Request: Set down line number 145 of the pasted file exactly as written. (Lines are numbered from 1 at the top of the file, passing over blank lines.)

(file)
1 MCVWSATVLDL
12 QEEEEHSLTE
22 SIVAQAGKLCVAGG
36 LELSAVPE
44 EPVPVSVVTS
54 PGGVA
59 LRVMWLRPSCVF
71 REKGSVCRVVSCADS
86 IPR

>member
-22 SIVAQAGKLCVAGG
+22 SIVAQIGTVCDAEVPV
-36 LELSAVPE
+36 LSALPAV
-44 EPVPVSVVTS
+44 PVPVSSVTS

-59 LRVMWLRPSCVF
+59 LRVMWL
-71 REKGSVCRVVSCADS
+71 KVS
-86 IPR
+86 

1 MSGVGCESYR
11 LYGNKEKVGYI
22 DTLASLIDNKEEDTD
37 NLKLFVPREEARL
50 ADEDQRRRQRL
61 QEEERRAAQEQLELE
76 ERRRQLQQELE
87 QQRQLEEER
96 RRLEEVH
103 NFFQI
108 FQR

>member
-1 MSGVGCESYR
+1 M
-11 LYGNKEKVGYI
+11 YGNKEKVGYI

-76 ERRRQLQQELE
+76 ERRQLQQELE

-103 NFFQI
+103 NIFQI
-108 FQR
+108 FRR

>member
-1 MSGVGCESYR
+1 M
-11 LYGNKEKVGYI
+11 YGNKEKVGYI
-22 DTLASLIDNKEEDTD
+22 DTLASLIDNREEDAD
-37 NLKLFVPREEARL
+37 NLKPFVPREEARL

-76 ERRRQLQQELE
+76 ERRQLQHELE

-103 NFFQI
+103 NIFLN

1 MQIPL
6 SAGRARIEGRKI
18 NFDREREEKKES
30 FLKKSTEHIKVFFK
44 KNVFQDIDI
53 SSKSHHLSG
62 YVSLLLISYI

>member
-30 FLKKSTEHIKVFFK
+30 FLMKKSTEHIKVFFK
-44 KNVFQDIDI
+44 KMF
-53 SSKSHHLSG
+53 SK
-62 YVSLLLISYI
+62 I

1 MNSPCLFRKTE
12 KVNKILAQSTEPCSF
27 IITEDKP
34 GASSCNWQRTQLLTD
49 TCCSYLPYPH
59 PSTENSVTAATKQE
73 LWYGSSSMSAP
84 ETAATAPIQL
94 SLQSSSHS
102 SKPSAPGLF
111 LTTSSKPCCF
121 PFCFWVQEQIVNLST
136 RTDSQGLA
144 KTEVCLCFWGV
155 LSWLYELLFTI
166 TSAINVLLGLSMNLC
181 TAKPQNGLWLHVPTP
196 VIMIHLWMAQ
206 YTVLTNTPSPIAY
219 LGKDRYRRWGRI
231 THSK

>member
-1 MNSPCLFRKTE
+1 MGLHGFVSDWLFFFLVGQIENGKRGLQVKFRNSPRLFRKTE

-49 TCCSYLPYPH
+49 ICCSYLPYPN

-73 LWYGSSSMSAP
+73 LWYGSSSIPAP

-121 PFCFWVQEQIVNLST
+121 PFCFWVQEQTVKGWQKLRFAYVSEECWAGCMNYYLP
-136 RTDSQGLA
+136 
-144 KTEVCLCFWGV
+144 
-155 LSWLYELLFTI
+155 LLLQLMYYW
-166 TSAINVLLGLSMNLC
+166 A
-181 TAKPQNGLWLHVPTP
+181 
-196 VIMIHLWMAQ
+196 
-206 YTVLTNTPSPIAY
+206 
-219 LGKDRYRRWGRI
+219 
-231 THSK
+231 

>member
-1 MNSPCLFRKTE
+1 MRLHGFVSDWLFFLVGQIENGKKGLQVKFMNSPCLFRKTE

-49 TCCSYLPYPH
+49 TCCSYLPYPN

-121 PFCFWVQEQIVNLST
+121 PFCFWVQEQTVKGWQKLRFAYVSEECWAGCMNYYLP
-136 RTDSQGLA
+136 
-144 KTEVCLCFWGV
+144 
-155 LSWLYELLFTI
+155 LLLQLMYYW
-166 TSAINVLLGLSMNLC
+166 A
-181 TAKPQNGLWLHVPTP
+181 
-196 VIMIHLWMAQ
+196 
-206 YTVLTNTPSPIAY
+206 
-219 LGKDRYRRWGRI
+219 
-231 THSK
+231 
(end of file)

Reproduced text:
-231 THSK